Scientists in Britain are hoping to find a sustainable way to stop the march of the voracious fall armyworm caterpillar without using pesticides.
The crop-chomping pest has wrought havoc in Africa and is now threatening millions of farmers in Asia after the first reported infestation of it in India.
A female fall armyworm moth can lays up to 1,000 eggs in her lifetime, targeting maize, sorghum or millet but can feed on 80 different crops, including rice, vegetables, groundnuts and cotton.
It could cause 20 to 50 percent crop losses of the maize crop which is the main subsistence serial crop which the farmers and the population in general are relying on for their food supply
“It’s a really serious threat,” Toby Bruce, Professor of Insect Chemical Ecology at Keele University told Reuters.
“It could cause 20 to 50 percent crop losses of the maize crop which is the main subsistence serial crop which the farmers and the population in general are relying on for their food supply,” Bruce said.
Bruce is collaborating with the International Centre of Insect Physiology and Ecology (icipe) in Kenya to develop a novel pest management system which fights ‘nature with nature’, without using expensive pesticides.
“We’re looking at the crop variety seeing if we can get more resistant crops,” Bruce said.
The team are also hoping to identify the pests’ natural enemies and the plants they are most attracted to.
“When the plant is attacked by the caterpillars then it releases a different smell and that’s something which we’re very interested in because these natural enemies they use that as a foraging cue. So they are tuned in to the smell of that. So they use those odours for finding their prey and we want to improve that so that we can have varieties that are better at attracting these natural enemies and increasing the biological control that way,” Bruce said.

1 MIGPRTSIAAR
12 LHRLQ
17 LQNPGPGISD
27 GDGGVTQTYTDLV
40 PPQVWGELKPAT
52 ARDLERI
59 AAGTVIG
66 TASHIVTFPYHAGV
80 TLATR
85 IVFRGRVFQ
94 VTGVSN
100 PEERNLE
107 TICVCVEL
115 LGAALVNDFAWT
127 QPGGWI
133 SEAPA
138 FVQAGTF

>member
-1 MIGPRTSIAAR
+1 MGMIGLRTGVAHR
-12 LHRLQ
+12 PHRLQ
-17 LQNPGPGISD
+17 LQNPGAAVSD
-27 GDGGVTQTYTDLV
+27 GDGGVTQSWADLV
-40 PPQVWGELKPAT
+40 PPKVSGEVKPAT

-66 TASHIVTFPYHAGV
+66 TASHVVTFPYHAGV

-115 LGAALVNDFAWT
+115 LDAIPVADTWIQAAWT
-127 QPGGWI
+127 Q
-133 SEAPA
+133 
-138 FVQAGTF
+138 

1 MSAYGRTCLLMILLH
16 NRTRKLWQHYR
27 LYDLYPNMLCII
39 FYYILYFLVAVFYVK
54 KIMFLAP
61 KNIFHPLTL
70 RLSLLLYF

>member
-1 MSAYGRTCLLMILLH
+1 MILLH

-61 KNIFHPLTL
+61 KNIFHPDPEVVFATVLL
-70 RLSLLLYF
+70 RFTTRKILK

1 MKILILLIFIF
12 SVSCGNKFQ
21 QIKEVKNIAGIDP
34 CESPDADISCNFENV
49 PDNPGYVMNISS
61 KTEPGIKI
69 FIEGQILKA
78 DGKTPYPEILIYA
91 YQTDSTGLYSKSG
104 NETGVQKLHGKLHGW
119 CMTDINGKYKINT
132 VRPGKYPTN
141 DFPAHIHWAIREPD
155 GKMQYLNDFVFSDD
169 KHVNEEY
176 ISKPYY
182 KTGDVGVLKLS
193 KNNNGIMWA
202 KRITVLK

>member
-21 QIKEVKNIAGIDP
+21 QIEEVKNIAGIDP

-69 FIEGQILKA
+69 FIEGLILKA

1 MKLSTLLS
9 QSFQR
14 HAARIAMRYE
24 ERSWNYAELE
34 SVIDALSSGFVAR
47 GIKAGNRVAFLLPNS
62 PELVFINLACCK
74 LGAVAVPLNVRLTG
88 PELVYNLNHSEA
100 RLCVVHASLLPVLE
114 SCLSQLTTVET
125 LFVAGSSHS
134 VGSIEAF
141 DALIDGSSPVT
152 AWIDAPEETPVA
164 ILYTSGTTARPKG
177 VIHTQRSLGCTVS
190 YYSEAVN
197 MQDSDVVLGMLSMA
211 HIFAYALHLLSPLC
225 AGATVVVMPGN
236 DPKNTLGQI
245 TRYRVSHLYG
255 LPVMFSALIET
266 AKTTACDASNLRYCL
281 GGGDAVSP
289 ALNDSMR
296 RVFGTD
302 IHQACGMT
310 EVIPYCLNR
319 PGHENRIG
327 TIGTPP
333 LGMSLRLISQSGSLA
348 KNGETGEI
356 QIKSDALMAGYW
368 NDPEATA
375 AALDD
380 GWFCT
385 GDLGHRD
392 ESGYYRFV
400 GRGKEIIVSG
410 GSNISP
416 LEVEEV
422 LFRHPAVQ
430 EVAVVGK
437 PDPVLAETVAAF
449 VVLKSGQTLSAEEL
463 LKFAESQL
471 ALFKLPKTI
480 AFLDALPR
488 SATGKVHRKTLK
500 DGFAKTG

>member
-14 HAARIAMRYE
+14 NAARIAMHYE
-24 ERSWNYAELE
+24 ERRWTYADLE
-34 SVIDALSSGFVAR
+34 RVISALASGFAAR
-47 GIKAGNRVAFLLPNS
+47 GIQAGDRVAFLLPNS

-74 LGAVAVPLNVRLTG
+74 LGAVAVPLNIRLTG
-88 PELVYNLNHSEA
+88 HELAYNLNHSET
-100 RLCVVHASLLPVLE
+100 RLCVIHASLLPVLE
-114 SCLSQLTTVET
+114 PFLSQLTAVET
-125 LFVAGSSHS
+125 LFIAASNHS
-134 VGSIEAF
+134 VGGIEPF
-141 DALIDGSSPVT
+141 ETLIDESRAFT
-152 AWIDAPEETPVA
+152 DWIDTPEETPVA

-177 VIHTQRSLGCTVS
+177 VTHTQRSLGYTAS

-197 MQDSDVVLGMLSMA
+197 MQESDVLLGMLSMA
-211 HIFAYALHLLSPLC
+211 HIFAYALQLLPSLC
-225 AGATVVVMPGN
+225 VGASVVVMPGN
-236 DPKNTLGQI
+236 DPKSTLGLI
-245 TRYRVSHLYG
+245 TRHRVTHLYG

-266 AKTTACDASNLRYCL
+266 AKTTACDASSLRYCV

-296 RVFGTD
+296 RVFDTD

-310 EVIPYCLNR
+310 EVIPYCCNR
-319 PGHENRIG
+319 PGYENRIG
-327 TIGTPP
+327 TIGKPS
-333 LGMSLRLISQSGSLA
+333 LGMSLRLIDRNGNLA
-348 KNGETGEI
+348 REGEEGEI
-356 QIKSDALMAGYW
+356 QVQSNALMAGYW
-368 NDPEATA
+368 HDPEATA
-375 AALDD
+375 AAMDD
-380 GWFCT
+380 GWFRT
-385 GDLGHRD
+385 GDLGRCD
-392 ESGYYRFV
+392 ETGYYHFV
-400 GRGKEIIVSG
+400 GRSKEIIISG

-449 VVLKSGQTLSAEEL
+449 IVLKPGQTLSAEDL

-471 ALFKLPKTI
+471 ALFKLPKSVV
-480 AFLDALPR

The team are trialling a novel bait station designed to use natural alternatives to chemical killing agents.
“Anything that will kill an insect is referred to as a killing agent but the key difference is that it’s not a synthetic pesticide and it’s not being sprayed to the whole crop. It’s a very targeted solution so the chances of it actually coming into contact with a beneficial insects is a lot smaller that if you were to spray an entire crop with a synthetic pesticide,” said Dr Joe Roberts, a Insect Chemical Ecology researcher.
In Africa, the United Nations Food and Agriculture Organisation (FAO) field schools have trained thousands of farmers how to crush the pest by hand and curb its spread with bio-pesticides made from plants like neem and tobacco or by using natural predators like ants.
Other remedies include applying ash, lime, sand or soil to infested plant parts.